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AS and A Level: Bram Stoker
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- Peer Reviewed essays 3
Never did I imagine such wraths of fury, even in the demons of the pit!" Stoker presents the count as being: "lapped in a storm of fury," foreshadowing the terrible storm at Whitby when Dracula arrives on English soil. Stoker's uses the imagery of h**l to describe Dracula's rage, writing: "his eyes were positively blazing...as if the flames of h**l-fire blazed in them." This imagery of a fiery furnace is similar to Milton's description of Satan in Paradise Lost' as "the infernal serpent," dwelling in a "penal fire." However despite Satan's high status and charisma, he does not have the extreme contrast in personality, and the genteel almost awkward persona that Dracula has.
- Word count: 1190
Dracula Essay. Focussing on chapter fourteen, to what extent do you think that, in Dracula, Stoker cannot provide answers to every question?3 star(s)
Significantly, Van Helsing asks Dr Seward 'To believe in things that you cannot', seemingly highlighting the apparent conflict between science and the supernatural. Stoker introduces the supernatural in chapter one, with the 'wolves, with white teeth and lolling red tongues' that the coach driver - presumably Dracula - appears to control, as well as the 'blue flames'.
- Word count: 425
Stoker writes: "There was something about them that made me uneasy, some longing and at the same time some deadly fear. I felt in my heart a wicked, burning desire that they would kiss me with those red lips." The Brides are wholly s****l beings, who are guided solely by their desires, and this need contrasts completely against the typical 19th century men and women- John, Lucy and Mina. This liberation from repression would and did terrify and shock society, making vampires seem more like animals, monsters.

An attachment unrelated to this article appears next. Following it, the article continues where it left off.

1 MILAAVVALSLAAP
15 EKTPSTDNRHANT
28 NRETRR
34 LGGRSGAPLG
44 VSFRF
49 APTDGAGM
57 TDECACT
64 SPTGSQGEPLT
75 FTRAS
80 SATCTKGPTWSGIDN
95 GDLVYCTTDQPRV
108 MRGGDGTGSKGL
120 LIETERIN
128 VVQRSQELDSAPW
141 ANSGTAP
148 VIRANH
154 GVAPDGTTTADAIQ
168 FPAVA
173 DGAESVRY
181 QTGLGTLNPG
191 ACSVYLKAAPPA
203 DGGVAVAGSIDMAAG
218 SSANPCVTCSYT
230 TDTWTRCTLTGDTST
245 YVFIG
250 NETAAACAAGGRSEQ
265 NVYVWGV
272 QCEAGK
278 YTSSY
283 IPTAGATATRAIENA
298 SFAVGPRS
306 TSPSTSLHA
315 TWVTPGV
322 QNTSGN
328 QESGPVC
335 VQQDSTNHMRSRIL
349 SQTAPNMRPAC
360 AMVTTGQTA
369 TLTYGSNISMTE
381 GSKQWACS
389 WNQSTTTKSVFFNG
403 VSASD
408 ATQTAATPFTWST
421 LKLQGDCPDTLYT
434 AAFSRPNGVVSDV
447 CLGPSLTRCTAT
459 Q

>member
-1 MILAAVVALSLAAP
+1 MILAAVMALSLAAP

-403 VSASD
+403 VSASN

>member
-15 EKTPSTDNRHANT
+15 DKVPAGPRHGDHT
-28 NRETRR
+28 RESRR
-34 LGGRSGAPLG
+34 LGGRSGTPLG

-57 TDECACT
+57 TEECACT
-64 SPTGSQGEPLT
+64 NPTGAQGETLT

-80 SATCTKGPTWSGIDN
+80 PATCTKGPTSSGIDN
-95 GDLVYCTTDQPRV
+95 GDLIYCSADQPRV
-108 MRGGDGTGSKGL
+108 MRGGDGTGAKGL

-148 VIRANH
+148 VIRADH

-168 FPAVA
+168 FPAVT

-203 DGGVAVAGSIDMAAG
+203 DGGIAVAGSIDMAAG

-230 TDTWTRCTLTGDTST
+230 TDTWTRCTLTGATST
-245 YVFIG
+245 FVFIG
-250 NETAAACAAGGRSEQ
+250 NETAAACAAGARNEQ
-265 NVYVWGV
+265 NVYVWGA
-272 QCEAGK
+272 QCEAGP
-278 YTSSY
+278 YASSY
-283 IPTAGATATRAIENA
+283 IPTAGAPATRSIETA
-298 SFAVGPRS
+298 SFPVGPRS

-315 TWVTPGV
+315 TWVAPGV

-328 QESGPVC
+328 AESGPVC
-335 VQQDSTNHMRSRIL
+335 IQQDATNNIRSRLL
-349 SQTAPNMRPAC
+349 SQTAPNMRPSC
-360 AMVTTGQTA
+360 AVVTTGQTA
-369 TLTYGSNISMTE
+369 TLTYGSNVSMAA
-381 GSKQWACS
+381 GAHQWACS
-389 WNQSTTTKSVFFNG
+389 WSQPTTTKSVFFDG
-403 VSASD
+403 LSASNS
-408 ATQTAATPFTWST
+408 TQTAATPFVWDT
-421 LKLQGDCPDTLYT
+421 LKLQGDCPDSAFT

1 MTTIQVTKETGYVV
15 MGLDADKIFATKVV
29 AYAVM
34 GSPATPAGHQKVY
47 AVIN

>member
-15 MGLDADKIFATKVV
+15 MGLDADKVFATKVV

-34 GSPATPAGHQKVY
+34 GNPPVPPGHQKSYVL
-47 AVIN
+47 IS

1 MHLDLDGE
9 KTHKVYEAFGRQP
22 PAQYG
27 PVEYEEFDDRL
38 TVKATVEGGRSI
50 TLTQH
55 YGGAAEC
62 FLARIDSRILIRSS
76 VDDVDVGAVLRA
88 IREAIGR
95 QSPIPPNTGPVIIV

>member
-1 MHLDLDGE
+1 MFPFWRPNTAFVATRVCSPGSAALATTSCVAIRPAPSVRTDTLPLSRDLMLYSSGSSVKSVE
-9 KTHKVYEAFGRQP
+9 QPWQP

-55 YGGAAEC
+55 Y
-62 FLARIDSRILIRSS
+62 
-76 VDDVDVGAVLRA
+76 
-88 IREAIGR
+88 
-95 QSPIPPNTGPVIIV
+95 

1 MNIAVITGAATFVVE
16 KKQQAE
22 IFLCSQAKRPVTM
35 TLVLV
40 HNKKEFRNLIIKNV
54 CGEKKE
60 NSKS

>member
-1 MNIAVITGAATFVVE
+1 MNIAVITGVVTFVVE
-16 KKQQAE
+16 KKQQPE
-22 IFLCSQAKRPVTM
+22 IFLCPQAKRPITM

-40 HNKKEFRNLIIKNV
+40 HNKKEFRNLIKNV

- Word count: 528
This passivity however could have multi-accentuality, also trying to eliminate the stereotypical gender role where the woman is passive. This view is reinforced later in the chapter when Harker is seduced by three dominant female vampires. The passage progresses in a typical Gothic fashion, describing the sublime setting 'the window at which I stood was tall and deep' whilst keeping Harker's vulnerability and his fear of the creature prominent, 'I drew back behind the stonework.' As the passage states that Harker did not 'see the face' this emphasises the fear of the unknown and also symbolises Dracula's regression from human to animalistic.
- Word count: 1254
Dracula has been described as a novel of Gothic horror(TM) " considering in detail one or two passages, explain why this is true (P.44-47).
Like the count himself, the Castle is degenerate and corrupt; we feel a great sense of decay which is revealed through the descriptions of the house. This is linked to the idea of Dracula being ageless and immortal. He is a kind of reverent who aught to be dead. Through this we see the Gothic's function to create anxiety and unease, which is reiterated in the appearance of the vampiresses, who share the Count's undead qualities. Chris Baldick cited that 'The Gothic house is legible to our post-Freudian culture...we can also recognise...the crypts and cellars of repressed desire.'
- Word count: 1352
Explore the ways in which suffering is presented in Enduring love and The new poetry book of love and consider how The reader might illuminate ones understanding of these texts
shaped around his scientific beliefs and at other times around his ?mental? state; We are told that he ?can spin a decent narrative out of the stumblings? on account of his academic knowledge .This encourages us to rely on him gaining trust in his narrative voice, McEwans use of this trope, with the intention of words used in a sense different from its literal meaning, signifies the ways in which the narration of a story can differ from what actually happened.
- Word count: 3261